A story of maturing relationships - in purple prose.
There are lots of examples of emotionally expressive words and phrases. Some are imaginative, such as 'memories like blisters under the skin' but there are lots of cloying and mawkish ones like being 'soft like syrup'. The level of sensitivity reflects a young girl as she grows up, leaves her northern English hometown and goes to university in London.
The chapters are disjointed and short, a few being little more than a couple of paragraphs, perhaps an indication of the process of snatched memory. Or maybe an attempt at the poetic novel. The time hop combined with different locations (Sunderland, London and Ireland) and the occasional nameless man, keeps the reader on their toes.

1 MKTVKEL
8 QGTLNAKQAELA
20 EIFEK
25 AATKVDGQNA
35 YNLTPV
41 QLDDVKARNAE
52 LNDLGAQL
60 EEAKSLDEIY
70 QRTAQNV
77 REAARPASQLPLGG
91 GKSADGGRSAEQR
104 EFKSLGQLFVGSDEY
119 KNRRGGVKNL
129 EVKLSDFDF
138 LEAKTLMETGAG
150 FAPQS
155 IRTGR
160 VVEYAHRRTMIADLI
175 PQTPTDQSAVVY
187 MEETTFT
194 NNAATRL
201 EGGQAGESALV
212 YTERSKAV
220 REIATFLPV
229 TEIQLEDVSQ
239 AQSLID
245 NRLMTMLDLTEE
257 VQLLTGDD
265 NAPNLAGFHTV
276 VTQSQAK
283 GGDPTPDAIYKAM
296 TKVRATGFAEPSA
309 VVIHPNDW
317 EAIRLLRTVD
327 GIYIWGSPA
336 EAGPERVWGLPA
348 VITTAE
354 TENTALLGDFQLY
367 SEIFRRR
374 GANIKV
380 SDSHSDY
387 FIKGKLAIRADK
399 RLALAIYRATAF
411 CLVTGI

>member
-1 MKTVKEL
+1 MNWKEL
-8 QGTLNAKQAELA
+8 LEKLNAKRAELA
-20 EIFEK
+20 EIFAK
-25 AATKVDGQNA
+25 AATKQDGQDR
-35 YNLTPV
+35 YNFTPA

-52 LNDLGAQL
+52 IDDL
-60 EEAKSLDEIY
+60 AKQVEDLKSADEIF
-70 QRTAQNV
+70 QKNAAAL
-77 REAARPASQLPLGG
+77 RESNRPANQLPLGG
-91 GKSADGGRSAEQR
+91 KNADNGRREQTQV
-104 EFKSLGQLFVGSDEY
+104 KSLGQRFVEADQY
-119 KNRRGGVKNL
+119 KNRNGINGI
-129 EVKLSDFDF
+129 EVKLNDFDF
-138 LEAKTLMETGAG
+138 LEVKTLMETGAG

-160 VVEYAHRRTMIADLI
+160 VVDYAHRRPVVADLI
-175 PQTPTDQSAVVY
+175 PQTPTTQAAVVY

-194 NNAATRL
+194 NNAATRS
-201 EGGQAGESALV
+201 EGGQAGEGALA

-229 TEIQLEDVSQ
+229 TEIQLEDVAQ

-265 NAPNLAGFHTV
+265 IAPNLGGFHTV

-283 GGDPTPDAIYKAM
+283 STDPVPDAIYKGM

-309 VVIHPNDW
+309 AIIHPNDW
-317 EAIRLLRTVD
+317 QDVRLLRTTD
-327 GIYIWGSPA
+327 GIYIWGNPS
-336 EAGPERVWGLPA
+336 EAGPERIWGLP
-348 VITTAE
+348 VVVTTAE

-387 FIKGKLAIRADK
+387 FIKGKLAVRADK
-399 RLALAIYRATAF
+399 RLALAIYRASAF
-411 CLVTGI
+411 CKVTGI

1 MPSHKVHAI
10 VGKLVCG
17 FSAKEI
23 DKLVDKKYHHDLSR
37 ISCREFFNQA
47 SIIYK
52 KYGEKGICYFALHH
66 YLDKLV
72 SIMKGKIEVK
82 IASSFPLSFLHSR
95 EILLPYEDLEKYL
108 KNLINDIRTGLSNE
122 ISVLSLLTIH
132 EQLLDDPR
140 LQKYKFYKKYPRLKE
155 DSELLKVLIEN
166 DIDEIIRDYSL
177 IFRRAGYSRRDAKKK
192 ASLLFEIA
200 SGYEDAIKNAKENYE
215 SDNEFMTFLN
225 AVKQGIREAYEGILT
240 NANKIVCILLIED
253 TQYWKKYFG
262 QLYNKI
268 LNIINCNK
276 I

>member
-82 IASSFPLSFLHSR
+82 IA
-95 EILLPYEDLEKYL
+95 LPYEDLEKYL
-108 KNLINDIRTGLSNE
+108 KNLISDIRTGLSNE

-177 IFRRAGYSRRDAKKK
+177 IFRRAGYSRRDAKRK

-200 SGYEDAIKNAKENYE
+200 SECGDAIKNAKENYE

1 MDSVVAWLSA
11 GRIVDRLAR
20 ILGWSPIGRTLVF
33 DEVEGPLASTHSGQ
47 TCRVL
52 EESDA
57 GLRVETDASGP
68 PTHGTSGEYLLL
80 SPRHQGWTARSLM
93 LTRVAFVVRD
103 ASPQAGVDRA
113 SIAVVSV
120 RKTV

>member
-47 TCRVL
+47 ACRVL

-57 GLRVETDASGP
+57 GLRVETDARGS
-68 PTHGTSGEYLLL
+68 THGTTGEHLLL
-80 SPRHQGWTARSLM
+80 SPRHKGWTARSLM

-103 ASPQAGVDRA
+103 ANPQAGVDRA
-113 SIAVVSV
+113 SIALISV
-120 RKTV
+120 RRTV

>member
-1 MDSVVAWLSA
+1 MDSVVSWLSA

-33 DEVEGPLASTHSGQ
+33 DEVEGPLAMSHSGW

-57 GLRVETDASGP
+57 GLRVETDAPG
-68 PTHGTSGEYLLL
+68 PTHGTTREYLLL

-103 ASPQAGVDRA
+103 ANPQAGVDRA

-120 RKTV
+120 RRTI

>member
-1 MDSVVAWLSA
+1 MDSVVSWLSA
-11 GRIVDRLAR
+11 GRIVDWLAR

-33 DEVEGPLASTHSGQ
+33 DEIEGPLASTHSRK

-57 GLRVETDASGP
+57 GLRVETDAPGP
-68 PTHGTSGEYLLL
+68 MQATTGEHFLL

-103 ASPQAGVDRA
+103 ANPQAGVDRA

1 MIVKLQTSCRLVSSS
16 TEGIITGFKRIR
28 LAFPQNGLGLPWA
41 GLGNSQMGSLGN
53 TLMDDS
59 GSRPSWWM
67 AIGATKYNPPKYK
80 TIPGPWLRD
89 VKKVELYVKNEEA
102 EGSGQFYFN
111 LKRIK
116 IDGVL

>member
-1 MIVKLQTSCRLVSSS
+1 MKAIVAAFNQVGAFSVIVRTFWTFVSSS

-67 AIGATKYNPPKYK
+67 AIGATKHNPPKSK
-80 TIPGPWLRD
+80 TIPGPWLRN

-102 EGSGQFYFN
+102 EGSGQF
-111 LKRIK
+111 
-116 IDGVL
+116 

The relationships theme starts at the beginning - birth - 'I am wet and glistening like a beetroot pulsating in oil' and chronicles how mother and child separate from then on. There is a deaf brother, an estranged alcoholic father and a 'silver' grandmother as well as sexist colleagues and new experiences with boyfriends. None of the characters are drawn deep, rather their interactions with the girl as she sees them.
The strain of poetry is too obvious although fairly original. The story of a girl growing up without anything significant happening is treading a familiar path without anything new to offer.
WINNER OF THE PORTICO PRIZE
Published by Sceptre Books (Hodder & Stoughton) 16 May 2019. Advanced review copy supplied by the publisher.
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